mHealth: There’s a Grant for That

Friday, August 5th, 2011
This post was written by Cheryl Miller

By 2015 more than 500 million smartphone users worldwide will be using healthcare applications, research studies show. So it’s not surprising the FDA is taking a closer look at some of these apps, specifically, those whose misuse could endanger its users.

These “medical mobile apps,” as the FDA is calling them, are specific to medicine or healthcare and are designed for use on smartphones and other mobile computing devices and will offer everything from blood sugar monitoring to ECG machines.

As we reported in a previous HBWU issue about IBM, the benefits of these health and medical apps are immeasurable, not just here, but in underserved, frequently rural communities around the globe, especially where patients have no access to doctors, these devices can save lives.

And they can save billions of dollars as well. According to studies from Juniper Research using mobile health, or mHealth, technologies for health monitoring could save from $1.96 billion to $5.83 billion in healthcare costs by the year 2014. So the Center for Technology and Aging (CTA) (, with funding from The SCAN Foundation, has awarded nearly $500,000 in one-year grants to five organizations that will demonstrate the best ways to implement mHealth technologies for older, chronically ill adults, ironically, the population least likely to own a smartphone. The grants will help the CTA to meet its four areas of opportunity that it feels can best transform lives: medication optimization, remote patient monitoring, care transitions, and mobile health. And in a recently published paper the agency discusses how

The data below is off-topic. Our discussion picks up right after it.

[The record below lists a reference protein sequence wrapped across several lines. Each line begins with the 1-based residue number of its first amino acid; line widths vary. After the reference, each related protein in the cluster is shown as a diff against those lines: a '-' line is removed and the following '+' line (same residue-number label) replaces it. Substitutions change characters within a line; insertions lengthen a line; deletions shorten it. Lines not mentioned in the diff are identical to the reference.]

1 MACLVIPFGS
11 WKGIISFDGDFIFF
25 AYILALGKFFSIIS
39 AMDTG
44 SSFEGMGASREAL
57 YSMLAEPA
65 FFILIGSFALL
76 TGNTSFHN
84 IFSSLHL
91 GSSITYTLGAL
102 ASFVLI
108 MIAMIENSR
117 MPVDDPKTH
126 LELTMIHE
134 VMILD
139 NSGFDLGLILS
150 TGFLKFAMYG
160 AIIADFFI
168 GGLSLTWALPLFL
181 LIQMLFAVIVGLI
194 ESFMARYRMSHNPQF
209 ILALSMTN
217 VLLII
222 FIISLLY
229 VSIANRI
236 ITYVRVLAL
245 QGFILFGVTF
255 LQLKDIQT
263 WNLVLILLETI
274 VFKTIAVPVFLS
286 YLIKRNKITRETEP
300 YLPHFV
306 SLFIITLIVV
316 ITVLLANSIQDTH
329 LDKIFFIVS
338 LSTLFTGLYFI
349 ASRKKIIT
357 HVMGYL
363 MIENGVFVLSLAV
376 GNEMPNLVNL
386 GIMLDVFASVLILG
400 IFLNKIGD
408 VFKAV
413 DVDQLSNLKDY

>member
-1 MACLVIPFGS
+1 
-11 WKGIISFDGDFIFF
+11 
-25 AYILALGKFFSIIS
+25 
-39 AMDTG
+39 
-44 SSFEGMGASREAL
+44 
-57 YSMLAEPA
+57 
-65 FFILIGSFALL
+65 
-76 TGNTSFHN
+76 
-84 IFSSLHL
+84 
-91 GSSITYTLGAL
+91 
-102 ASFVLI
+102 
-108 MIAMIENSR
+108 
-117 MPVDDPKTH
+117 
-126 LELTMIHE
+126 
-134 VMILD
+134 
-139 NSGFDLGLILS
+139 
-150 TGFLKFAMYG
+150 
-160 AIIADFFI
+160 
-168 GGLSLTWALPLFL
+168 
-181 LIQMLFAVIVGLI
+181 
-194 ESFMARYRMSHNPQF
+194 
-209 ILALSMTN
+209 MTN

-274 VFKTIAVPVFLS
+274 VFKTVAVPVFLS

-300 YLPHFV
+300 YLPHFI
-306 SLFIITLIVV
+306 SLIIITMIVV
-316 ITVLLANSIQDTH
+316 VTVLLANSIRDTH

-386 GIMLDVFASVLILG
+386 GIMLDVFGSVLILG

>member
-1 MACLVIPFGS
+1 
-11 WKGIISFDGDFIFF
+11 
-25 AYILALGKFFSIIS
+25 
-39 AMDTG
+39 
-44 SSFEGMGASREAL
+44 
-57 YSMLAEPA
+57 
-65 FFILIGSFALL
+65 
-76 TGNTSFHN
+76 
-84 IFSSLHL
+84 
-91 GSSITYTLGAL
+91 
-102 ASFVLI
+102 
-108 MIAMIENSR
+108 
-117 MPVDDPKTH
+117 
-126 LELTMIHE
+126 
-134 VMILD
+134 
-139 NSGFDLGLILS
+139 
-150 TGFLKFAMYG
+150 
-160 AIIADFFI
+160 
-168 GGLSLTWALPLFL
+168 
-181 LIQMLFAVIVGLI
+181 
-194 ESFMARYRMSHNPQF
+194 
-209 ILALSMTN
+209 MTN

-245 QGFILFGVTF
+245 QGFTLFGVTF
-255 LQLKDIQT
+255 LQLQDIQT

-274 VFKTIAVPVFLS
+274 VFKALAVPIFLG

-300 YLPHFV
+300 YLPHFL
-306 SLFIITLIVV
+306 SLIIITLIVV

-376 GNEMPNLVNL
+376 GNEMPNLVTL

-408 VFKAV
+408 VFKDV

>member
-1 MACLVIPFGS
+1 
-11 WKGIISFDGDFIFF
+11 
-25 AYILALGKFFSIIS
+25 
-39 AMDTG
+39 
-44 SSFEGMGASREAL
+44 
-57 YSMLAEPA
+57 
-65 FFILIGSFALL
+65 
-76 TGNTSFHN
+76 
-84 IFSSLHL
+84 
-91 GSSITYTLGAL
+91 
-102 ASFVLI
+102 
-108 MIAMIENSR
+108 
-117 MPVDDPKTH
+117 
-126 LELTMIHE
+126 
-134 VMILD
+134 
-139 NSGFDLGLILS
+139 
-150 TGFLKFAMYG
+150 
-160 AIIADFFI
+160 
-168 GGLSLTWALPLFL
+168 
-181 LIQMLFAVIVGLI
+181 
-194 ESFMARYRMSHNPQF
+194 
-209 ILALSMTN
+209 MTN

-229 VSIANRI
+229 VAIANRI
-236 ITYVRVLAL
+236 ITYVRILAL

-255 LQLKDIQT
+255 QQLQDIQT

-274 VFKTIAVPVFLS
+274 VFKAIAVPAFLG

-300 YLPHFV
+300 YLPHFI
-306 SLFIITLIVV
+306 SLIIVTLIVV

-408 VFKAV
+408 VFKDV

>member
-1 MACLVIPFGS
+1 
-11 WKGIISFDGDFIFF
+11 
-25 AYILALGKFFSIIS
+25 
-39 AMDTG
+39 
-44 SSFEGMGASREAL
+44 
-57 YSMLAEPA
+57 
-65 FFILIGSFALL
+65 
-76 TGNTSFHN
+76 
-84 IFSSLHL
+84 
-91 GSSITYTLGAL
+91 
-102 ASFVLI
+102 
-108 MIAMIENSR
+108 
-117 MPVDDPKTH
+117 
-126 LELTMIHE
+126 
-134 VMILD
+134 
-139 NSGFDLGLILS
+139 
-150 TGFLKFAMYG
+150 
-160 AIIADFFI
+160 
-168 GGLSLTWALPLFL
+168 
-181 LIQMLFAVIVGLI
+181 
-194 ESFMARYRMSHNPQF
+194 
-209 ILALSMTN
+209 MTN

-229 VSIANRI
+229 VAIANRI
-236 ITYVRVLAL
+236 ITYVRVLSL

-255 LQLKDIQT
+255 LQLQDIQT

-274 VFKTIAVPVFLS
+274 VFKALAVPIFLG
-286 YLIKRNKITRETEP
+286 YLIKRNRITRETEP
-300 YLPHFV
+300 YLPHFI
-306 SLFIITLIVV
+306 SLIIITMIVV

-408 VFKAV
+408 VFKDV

cell phones, smart phones, laptop and tablet computers, and other mobile enabled devices are being used to help millions of older Americans as well as their physicians and caregivers manage chronic disease, use their medications properly, avoid safety risks (e.g. fall detection), access online health information, and stay well.

With the exploding growth of mHealth technology it seems that smartphones will eventually be used for everything but plain old talking. Hopefully the dialogue between a patient and physician won’t be relegated to a tiny FaceTime screen on an IPhone.

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